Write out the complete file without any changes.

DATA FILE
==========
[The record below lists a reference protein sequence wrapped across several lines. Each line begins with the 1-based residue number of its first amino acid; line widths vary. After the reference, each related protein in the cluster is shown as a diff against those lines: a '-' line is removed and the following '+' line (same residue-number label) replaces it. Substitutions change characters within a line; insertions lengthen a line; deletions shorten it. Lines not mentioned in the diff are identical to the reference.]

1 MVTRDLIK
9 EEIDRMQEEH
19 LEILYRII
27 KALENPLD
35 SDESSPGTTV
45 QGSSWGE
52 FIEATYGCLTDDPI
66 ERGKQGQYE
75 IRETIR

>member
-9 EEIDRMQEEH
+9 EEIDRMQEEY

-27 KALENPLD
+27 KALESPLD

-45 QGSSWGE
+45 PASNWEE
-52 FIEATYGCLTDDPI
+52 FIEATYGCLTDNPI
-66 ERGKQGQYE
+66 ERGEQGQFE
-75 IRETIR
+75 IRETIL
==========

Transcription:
[The record below lists a reference protein sequence wrapped across several lines. Each line begins with the 1-based residue number of its first amino acid; line widths vary. After the reference, each related protein in the cluster is shown as a diff against those lines: a '-' line is removed and the following '+' line (same residue-number label) replaces it. Substitutions change characters within a line; insertions lengthen a line; deletions shorten it. Lines not mentioned in the diff are identical to the reference.]

1 MVTRDLIK
9 EEIDRMQEEH
19 LEILYRII
27 KALENPLD
35 SDESSPGTTV
45 QGSSWGE
52 FIEATYGCLTDDPI
66 ERGKQGQYE
75 IRETIR

>member
-9 EEIDRMQEEH
+9 EEIDRMQEEY

-27 KALENPLD
+27 KALESPLD

-45 QGSSWGE
+45 PASNWEE
-52 FIEATYGCLTDDPI
+52 FIEATYGCLTDNPI
-66 ERGKQGQYE
+66 ERGEQGQFE
-75 IRETIR
+75 IRETIL